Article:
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national mall. more than 45,000 flowers representing gun deaths each year savannah >> gabe in uvalde tonight. more frustration, new demands for information from key officials who are saying little two weeks after the massacre at robb elementary morgan chesky is there. >> we want facts and answers. >> reporter: today inside an emergency city council meeting >> it makes me feel real frustrated. >> reporter: uvalde's mayor still demanding answers. >> regarding transparency, mayor, it has been more than a week since a public statement on the investigation. >> i don't control that side of it. you have to take that up with the district attorney. >> reporter: the d.a. kristina busbee no overseeing the investigation has yet to speak publicly. noticeably absent today council member pete arradondo, the school chief of police angela gomez rushed in when she says police
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weren't acting quickly enough >> i just made my way in >> reporter: the mother captured on video, running from the school after rescuing her sons. >> i didn't see not one cop running with me or one cop run in there with me. they weren't doing nothing. >> reporter: after sharing what she witnessed, gomez said law enforcement called her, threatening obstruction of justice charges if she kept speaking out meanwhile, insid room 112, arnulfo reyes' class was watching a movie told everyone to get under a table and pretend to sleep he spoke with abc news about his anger how long it took officers to move in. >> you have bulletproof vest i had nothing. there is no excuse for their actions. >> reporter: reyes was shot three times he says he prayed under the table hiding with his 11 students >> the shooter killed every single student in your classroom. >> yes, ma'am. that's when i got to thinking, you know
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this family lost one. this family lost one. i lost 11 that day and i say to the parents, i'm sorry i tried my best. that's what i was told to do. please don't be angry with me. >> reporter: morgan chesky, nbc news, uvalde now to the staggering prices at the pump, just pennies away from a national average of $5 a gallon with no relief in sight. what's also unchanged at least for right now, demand heading into summer. here is miguel almaguer. >> reporter: tonight with the u.s. in overdrive and likely just days away from topping the national average of $5 a gallon, gas prices in several states are now spiking upwards of 10 cents a day. >> i think we're getting ripped off. >> reporter: with the
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west coast by far paying the most, the pinch at the pump is hitting families like hector alvarez's hard. >> it is starting to affect the budget. >> reporter: in los angeles, many are dishing out $7 a gallon, alvarez who supports a family of seven is juggling skyrocketing housing prices, staggering inflation, and now record fuel costs. >> we have to really think about how far we can travel or where we can go. >> reporter: with a recent poll showing americans cutting back on eating out, making impulse purchases, and driving, the u.s. is poised to officially hit $5 a gallon as early as thursday according to aaa, 75% of commuters say that's the benchmark where they'll put the brakes on driving. that's what happened in 2008 when the national average hit $4.11, or roughly $5.40 a gallon today with inflation. >> the consumer is in a different position than they were in 2008. as we get around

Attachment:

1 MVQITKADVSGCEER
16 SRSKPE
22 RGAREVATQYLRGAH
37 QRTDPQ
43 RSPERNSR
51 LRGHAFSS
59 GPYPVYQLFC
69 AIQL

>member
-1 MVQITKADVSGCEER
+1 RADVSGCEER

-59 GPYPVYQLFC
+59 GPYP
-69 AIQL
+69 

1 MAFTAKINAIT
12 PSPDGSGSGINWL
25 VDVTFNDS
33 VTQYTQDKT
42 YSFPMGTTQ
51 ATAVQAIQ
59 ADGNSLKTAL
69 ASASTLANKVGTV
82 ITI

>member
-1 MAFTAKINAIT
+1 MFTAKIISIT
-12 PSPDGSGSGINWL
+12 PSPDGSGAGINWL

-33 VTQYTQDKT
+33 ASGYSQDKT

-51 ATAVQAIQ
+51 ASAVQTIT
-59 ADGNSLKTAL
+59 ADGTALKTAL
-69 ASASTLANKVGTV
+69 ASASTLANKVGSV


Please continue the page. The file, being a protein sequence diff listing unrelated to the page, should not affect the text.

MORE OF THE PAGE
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$5.20, $5.30 national average, might see some change in consumer behavior. >> reporter: as pent-up pandemic demand pumps up prices for now, there's also a surge for electric vehicles take a 310-mile road trip from l.a. to the bay area a gas guzzling sedan will set you back nearly $250. the same trip in an ev, just 43 bucks after 3 super charges. >> feel bad for people that are not able to get an electric car right now and ar stuck paying those prices. >> reporter: for most americans, electric is still out of reach soon the price at the pump may also be miguel almaguer, nbc news, los angeles. tonight, we are watching primary elections in seven states in california, san francisco's progressive district attorney may not survive a recall election facing critics calling him soft on crime. jake ward is there >> reporter: this san francisco bike store
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has been under attack. >> they actually pulled the gates out with a truck completely into the street. >> reporter: jason gomez says something has to be done about all the break-ins. >> we need it to change now, sooner than later after having the car broken into eight times in the last few years, it gets ridiculous. >> reporter: stories like his are why the progressive district attorney chesa boudin is facing a recall tonight. boudin won office promising to fight inequality in the justice system with alternatives to prison pushing against what he calls mass incarceration. defending his record. >> we managed to deliver on a lot of core promises, ending cash bail, freeing an innocent man after 32 years in prison, significant expansion of police accountability. >> reporter: polls show boudin could easily lose his job in one of america's mos progressive cities as san francisco struggles with homelessness, hate crimes, and violence homicide and assault up 11% this year brooke jenkins a former prosecutor in boudin's offic supports the recall, calling boudin soft on crime.